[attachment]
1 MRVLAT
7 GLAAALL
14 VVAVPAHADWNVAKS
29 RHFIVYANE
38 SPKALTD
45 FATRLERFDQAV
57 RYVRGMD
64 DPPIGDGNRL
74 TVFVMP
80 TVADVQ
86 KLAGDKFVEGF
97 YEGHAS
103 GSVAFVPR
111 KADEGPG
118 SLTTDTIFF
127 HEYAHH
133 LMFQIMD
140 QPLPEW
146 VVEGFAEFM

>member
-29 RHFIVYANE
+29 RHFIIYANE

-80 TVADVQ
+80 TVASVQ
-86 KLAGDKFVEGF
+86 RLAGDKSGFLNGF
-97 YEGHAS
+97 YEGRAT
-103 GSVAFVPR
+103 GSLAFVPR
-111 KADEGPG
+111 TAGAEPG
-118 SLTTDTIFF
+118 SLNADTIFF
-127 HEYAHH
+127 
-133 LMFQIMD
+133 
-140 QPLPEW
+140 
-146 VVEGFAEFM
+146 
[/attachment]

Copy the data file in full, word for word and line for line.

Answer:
1 MRVLAT
7 GLAAALL
14 VVAVPAHADWNVAKS
29 RHFIVYANE
38 SPKALTD
45 FATRLERFDQAV
57 RYVRGMD
64 DPPIGDGNRL
74 TVFVMP
80 TVADVQ
86 KLAGDKFVEGF
97 YEGHAS
103 GSVAFVPR
111 KADEGPG
118 SLTTDTIFF
127 HEYAHH
133 LMFQIMD
140 QPLPEW
146 VVEGFAEFM

>member
-29 RHFIVYANE
+29 RHFIIYANE

-80 TVADVQ
+80 TVASVQ
-86 KLAGDKFVEGF
+86 RLAGDKSGFLNGF
-97 YEGHAS
+97 YEGRAT
-103 GSVAFVPR
+103 GSLAFVPR
-111 KADEGPG
+111 TAGAEPG
-118 SLTTDTIFF
+118 SLNADTIFF
-127 HEYAHH
+127 
-133 LMFQIMD
+133 
-140 QPLPEW
+140 
-146 VVEGFAEFM
+146 